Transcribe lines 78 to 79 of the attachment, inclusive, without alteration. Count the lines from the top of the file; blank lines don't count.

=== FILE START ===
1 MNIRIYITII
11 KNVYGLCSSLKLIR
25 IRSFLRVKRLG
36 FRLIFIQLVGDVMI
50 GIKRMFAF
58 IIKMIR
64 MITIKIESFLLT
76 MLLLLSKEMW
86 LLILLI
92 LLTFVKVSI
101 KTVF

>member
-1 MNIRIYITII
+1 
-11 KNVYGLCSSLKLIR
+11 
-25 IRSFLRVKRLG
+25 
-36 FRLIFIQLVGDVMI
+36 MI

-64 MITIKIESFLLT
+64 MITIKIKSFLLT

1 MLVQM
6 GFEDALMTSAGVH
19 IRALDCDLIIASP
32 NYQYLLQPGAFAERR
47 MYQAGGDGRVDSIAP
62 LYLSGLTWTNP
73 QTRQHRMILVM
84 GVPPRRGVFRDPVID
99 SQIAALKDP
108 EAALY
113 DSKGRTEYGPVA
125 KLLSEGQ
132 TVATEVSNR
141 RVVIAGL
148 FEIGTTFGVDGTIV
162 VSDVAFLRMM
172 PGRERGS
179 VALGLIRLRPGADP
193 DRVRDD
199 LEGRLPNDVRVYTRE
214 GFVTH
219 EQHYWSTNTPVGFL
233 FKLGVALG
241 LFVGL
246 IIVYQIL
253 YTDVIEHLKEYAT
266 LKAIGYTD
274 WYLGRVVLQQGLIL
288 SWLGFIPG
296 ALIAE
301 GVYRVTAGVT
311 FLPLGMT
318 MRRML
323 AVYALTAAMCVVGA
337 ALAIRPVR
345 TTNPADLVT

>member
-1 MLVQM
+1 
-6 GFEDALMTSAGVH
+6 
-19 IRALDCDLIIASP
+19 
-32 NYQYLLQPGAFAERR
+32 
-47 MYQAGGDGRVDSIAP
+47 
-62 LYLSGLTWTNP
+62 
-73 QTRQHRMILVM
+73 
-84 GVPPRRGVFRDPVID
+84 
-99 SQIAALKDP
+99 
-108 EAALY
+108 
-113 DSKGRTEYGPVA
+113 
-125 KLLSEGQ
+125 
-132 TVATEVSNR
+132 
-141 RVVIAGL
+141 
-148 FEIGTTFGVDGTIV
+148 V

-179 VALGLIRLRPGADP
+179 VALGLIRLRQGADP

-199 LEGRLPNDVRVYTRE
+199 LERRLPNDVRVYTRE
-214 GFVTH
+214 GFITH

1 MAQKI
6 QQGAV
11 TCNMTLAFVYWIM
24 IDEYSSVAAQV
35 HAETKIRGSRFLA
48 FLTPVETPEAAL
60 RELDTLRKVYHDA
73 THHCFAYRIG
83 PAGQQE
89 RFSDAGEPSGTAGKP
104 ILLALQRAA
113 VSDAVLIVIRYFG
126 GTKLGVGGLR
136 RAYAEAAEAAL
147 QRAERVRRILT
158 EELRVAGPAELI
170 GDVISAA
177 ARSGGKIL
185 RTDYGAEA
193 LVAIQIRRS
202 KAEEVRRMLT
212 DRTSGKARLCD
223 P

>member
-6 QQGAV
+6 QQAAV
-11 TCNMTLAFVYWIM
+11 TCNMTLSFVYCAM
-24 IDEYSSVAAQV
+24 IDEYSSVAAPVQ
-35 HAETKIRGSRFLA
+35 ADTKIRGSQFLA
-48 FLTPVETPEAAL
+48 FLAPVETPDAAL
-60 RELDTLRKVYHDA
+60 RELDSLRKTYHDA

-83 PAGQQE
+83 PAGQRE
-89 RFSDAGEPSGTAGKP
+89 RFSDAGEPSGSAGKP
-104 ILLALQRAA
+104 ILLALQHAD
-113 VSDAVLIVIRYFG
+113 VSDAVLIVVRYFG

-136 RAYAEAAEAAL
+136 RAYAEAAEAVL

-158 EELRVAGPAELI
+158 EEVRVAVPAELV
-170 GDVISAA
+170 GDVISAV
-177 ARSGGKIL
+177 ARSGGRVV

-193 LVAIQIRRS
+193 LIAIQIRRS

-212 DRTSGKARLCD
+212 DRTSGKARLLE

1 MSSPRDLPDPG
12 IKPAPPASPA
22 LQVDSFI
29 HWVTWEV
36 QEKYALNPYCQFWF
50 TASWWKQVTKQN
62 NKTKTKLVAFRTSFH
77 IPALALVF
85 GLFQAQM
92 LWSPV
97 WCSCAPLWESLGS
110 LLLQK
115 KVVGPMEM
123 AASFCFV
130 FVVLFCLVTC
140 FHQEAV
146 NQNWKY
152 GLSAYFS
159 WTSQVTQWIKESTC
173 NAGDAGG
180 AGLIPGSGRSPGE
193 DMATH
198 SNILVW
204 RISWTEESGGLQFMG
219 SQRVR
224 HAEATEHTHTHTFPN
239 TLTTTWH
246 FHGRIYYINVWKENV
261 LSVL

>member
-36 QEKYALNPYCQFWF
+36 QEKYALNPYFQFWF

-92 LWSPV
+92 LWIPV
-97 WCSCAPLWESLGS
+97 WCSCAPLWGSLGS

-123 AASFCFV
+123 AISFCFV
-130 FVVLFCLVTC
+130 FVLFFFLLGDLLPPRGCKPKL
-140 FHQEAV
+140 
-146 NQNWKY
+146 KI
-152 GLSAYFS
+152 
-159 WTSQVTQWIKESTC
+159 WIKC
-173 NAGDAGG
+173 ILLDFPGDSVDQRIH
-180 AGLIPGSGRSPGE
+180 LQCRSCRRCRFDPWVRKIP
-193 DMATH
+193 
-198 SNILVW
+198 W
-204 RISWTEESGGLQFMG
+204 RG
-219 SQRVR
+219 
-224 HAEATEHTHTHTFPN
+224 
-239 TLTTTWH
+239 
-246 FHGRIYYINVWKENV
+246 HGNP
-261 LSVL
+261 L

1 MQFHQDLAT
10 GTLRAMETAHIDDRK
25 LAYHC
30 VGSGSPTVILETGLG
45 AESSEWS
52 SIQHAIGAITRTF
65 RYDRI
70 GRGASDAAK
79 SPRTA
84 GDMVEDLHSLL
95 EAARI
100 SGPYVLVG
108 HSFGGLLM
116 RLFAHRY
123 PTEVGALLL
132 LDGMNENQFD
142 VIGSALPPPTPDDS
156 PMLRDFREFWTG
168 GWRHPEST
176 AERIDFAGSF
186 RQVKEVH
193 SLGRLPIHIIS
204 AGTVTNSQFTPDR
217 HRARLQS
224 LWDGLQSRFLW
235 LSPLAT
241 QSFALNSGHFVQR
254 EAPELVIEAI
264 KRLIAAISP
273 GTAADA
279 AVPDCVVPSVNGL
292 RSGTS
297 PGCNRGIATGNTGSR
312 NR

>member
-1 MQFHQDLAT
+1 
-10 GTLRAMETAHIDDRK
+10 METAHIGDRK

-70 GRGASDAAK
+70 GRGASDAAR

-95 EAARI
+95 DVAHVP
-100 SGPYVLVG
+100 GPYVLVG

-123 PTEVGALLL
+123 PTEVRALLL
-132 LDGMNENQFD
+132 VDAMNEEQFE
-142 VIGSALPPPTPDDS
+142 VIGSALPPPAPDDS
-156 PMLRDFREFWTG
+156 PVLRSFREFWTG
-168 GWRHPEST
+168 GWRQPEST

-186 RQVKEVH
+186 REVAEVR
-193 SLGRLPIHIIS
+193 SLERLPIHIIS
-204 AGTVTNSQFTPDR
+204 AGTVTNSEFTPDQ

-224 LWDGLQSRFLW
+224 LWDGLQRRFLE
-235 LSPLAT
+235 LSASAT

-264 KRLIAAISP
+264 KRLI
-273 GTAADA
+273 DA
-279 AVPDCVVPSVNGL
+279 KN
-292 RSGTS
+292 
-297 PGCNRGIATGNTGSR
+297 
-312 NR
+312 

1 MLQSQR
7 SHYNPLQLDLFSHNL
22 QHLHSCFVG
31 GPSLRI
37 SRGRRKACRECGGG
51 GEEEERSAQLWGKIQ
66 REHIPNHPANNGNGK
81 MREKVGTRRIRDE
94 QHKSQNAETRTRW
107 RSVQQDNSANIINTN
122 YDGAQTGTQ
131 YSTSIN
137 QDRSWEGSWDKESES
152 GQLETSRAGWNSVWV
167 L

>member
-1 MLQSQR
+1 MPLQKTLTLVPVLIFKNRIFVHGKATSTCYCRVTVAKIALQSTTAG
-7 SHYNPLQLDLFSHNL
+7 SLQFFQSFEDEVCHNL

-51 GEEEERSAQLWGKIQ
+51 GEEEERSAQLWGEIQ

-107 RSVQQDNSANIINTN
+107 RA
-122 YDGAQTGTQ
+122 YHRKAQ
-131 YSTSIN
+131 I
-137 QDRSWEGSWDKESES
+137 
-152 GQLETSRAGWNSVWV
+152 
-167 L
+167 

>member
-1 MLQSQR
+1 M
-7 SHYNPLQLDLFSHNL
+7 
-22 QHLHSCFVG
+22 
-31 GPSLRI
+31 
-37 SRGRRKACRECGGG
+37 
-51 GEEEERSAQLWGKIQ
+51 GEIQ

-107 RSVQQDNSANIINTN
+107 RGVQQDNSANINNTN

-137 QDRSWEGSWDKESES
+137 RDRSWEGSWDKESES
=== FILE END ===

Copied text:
-108 EAALY
+108 